To keep the oil export flowing, Petroleos de Venezuela (PdVSA), leases more than 50 oil tankers @ the cost of $800.000 to $1 million each per month.
Venezuela’s crude exports are estimated at 1.7 million barrels per day. When oil prices were high, crude and fuel exports entirely financed the government and social subsidies that maintained the popularity of late president, Hugo Chavez.
After the US Oil Lobby branded Venezuela as a corrupted state, the IMF forced the economy to surrender its resources to the American oil giants, by degrading the Bolivar currency to cause poverty among its citizens.
The Colombians played their part in the heist by luting the state-funded supermarkets at a rate of $2 billion per year. The real damage to the socialist economy was caused by US puppet regime of Saudi Arabia. They flooded the oil markets with excessive crude to half the oil prices (from $100>$50 p/b) on the international markets.
Eighteen of the 31 oil tankers, PdVSA owns were out of commission at the end of March this year. Several needed cleaning, while others are in need of repairs. To cover the gab in export capabilities, the PdVSA has leased more than double the number of vessels to complement its own fleet of tankers.
The short-term fix is driving up costs and exposing PdVSA to detentions or seizures of its vessels, when it doesn’t pay leasing fees on time. Russian shipping conglomerate Sovcomflot seized a $20 million Venezuelan crude cargo from a Sovcomflot tanker as a partial payment on a $30 million debt. The tanker was carrying crude to the Dutch Caribbean island of St.Eustatius.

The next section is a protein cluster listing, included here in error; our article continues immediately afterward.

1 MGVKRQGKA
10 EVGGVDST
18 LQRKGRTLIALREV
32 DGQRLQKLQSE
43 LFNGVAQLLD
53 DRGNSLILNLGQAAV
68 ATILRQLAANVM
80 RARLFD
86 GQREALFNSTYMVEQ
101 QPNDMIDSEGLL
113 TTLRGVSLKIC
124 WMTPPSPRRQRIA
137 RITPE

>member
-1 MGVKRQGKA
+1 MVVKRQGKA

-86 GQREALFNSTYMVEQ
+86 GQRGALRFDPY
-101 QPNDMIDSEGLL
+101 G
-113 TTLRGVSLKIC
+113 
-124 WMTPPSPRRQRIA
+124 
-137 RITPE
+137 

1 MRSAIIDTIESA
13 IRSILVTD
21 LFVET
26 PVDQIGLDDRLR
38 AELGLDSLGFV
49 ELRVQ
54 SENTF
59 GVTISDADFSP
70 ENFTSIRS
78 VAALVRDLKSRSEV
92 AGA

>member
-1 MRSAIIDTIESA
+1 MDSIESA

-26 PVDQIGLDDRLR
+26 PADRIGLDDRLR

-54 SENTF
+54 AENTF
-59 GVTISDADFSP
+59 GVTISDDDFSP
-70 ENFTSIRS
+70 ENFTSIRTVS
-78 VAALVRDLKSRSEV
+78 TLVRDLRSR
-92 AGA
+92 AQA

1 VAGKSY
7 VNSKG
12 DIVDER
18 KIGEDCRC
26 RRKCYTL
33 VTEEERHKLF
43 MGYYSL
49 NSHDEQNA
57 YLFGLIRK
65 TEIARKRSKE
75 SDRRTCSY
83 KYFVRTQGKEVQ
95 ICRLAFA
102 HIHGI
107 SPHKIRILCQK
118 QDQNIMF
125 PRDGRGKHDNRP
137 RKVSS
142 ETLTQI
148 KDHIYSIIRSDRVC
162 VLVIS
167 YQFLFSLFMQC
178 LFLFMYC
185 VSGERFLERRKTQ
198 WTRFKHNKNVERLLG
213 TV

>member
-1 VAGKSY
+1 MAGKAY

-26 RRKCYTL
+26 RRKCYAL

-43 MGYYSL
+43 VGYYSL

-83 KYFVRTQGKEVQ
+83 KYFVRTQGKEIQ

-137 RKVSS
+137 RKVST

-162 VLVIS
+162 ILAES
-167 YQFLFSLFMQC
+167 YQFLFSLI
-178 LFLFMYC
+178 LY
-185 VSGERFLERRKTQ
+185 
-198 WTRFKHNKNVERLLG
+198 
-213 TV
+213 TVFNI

Six other PdVSA vessels are struck in yards in Portugal, Turkey and Curacao for repairs. International shipping companies have signed shipping contracts that specify that PdVSA must pay penalties for delays resulting from workers strikes, late arrival of tug boats and even drugs inspections against the Colombia cocaine trade.
US sanctions blocked PdVSA from buying the necessary parts for repairs. Similar operational problems plague PdVSA oil-drilling and refining operations. The state-run oil company saw crude production plummet in 2016 to a 23-year low.
The rising costs and undermined exports are depriving the commodity it needs most, the US dollar. However president Maduro has improved Venezuela’s economy in 2016, thanks to an austerity program that was introduced to save the country’s economy. This fundamental achievement received no media attention in the West.
The essence of this system is as follows, no one it too rich, but there is no poverty either. The construction of social housing continued in 2016. Nearly 360.000 apartments and vivienda’s were built as free property to the Venezuelans.
Venezuela’s government in Caracas spends a world-record 71% of its National Budget on Social Welfare Programs. No other country in the world dedicates three-quarters of its budget to social investments. The things that cost too much in the West are therefore cheap in Venezuela. One liter of fuel costs only $0.01 cent.
Venezuela has the world’s largest proven oil reserves and also has an estimated 10% of the global gold deposits.
Reuters / AA Magnum News 2017.